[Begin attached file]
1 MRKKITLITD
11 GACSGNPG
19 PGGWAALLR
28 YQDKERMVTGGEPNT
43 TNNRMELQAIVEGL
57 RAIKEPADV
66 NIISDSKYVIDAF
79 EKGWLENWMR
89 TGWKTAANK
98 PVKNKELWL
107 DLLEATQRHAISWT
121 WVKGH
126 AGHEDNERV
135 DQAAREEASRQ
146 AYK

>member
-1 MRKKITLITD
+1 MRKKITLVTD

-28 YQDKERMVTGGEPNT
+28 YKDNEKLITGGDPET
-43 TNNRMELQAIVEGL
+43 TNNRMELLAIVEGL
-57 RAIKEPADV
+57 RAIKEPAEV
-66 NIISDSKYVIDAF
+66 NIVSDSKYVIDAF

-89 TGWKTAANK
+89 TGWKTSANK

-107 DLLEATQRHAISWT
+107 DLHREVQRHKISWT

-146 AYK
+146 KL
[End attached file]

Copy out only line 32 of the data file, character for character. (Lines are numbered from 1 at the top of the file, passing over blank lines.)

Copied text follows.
+146 KL